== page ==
FOWLER, Ind. — When firefighters responded to a home in Fowler, Ind. they found a man dead, but it is not the fire that got to him first.
A probable cause affidavit filed in the case is providing additional insight into what caused Daniel Riegle’s death.
We previously reported that state police arrested two men in connection with a deadly house fire. But the court documents indicate the man was dead before the first flame was ignited.
Riegle was found inside the home in the 100 block of North Polk Street, dressed as if to go to work. The documents state a pan was still on the stove, filled with liquid for tea. A first responder pulled Riegle from the home, where he was pronounced dead. He was severely burned, and the document states one of the responders noticed a blood splatter on the wall near where he was located.
During Riegle’s autopsy, the document states no soot was found in his esophagus or lungs, indicating he was dead before the fire. The autopsy also revealed a single projectile in Riegle’s neck. The coroner determined Riegle died of a single gunshot wound to his neck.
A canine trained to detect the presence of ignitable liquids indicated at several locations of the home, including a metal can of the type used to hold lighter fluid or other flammable liquids near Riegle’s body. While the State Fire Marshal’s office considers the indications presumptive, they sent the samples for confirmatory testing.
The Fowler police Department began investigating and developed Rhett Martin as a suspect. The document states Martin told officers he was home all night the night of the fire, and that he didn’t even know where Riegle lived.
Security footage, however, conflicted with Martin’s story. The court document states that several security cameras along the route from Martin’s house to Riegle’s house showed a car similar to Martin’s in the hours leading up to the fire.
When police brought these photos up to Martin, the document states he adamantly denied the vehicle was his, and that there was another vehicle in town that looked like his.
While his roommate, Duane Muse, initially went along with the story, the document states he eventually told police that Martin woke him up around 2:45 the morning of the fire and asked him to take him somewhere. Muse said Martin was going to Riegle’s home with the intent to rob him. While the document states Muse said in an earlier interview that he had never been there before the morning of the fire, he later said they went to Riegle’s home the night before, but just missed him.
Once at the home, the document states Muse said he stood on lookout while Martin went to Riegle’s front door. While at the front door, Muse told police that Martin unscrewed the lightbulb from the porch while holding mace in his other hand. Muse saw Martin bring his hand that he unscrewed the light with back into his pocket, where the document states Muse thought it was possible that Martin had a handgun.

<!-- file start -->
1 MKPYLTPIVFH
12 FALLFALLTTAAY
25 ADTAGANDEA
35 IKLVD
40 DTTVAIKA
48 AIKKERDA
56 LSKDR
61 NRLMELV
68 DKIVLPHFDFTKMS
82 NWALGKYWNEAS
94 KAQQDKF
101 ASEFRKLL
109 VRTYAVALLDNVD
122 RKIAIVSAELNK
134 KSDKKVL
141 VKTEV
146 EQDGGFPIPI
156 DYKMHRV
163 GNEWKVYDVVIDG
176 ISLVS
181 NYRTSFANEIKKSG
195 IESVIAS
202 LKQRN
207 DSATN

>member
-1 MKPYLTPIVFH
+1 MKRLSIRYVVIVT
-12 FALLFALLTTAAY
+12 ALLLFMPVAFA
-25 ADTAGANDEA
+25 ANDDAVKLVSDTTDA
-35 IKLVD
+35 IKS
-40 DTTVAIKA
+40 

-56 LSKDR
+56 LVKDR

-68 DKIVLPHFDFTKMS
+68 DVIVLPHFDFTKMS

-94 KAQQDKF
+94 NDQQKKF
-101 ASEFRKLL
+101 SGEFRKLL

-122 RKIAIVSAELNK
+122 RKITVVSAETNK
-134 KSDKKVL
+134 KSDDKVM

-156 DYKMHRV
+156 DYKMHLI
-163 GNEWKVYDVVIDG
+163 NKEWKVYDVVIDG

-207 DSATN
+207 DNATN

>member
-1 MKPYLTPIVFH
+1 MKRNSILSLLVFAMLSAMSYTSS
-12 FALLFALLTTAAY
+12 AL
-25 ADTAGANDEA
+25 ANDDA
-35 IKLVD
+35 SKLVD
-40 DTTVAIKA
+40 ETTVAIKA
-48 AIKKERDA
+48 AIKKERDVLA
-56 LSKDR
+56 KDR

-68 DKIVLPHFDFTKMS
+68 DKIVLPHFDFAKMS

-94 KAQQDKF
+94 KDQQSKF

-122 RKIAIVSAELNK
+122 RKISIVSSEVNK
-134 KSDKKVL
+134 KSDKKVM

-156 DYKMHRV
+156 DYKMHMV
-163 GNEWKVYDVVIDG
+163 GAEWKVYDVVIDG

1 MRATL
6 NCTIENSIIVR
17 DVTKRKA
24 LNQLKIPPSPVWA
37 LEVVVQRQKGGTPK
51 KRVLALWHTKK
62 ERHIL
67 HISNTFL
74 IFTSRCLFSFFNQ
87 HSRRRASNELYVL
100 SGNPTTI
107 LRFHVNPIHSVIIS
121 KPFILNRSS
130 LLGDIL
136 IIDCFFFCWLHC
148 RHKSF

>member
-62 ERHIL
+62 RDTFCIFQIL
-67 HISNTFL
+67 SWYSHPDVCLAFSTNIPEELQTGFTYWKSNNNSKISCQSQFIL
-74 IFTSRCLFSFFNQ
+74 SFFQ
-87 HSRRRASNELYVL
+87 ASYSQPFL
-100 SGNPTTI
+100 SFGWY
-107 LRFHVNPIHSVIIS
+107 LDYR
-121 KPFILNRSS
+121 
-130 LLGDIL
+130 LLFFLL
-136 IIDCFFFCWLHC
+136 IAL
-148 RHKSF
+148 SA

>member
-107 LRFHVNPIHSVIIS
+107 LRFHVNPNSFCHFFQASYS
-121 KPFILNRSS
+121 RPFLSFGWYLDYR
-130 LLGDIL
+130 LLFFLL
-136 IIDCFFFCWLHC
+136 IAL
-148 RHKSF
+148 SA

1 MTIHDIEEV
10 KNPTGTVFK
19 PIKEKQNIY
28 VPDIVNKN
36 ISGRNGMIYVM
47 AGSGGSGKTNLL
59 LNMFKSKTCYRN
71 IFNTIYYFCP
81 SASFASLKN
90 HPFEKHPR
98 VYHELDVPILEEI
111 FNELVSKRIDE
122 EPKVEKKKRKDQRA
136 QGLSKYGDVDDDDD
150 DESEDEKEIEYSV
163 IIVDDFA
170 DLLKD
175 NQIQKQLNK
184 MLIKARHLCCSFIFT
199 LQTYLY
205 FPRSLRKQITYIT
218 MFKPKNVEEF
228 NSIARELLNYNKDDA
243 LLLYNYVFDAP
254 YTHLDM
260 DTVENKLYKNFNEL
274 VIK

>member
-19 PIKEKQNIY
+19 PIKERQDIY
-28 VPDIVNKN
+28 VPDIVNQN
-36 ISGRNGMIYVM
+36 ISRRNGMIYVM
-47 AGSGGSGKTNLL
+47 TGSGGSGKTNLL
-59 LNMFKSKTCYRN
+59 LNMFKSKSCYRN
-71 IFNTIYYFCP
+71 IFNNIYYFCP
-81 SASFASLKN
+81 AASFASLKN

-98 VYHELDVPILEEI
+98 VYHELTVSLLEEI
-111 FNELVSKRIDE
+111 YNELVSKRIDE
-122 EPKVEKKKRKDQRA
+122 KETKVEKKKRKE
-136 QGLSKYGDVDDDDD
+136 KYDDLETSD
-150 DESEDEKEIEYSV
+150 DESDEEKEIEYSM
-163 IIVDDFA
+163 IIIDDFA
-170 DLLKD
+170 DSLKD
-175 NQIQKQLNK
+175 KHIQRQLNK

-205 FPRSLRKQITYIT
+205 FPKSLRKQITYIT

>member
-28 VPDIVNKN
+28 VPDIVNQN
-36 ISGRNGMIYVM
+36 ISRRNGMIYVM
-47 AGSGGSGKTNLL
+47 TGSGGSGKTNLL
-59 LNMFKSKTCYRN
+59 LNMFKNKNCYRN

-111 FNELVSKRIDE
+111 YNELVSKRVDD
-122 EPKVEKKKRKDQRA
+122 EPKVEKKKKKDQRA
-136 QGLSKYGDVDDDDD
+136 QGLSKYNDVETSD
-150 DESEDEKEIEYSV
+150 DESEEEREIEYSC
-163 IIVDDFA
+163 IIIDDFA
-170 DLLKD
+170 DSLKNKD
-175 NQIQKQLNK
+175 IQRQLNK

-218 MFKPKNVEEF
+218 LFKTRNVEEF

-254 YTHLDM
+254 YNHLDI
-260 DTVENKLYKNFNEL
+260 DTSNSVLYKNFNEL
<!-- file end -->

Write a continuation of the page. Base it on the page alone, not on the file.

When Riegle opened the door, the document states Muse saw Martin and Riegle get into a tussle and he heard a pop go off. Muse ran back to Martin’s car and waited for Martin to get back. When he did, the document states Martin told Muse that the mace did not work, so he shot him instead. Muse later told officers that Martin said he was going to take care of it.
The document states Martin told Muse to drive Riegle’s car away from the residence. After dropping the vehicle off, the document states Muse got back into Martin’s car and they returned to their house.
Back at the house, the document states Muse told officers that Martin got into his box truck to grab what Muse assumed was some sort of accelerant as Martin previously asked to use the accelerant in his workshop but Muse told him there was not much left.
The documents state Martin told Muse that he put accelerant near the front door and squirted the rest around the living room, leaving the can by the front door.
The canine that searched Ringle’s home also searched Muse and Martin’s home. During this search, the dog indicated on clothing items, a backpack and a blue tote. The document states the handler indicated the dog may have alerted to the oil used to clean guns by the blue tote. The document states Muse told police that he had been siphoning gas from the box truck, which is why the dog may have indicated on items on the tote next to his bed.
A cadaver dog indicated on several items including trash, a bathroom sink, clothing items and the tote. The document states this indicates the possible presence of blood. Muse did not have an explanation for this.
While the probable cause affidavit did not specify formal charges, Muse and Martin were booked into the Benton County Jail on preliminary charges of murder and arson.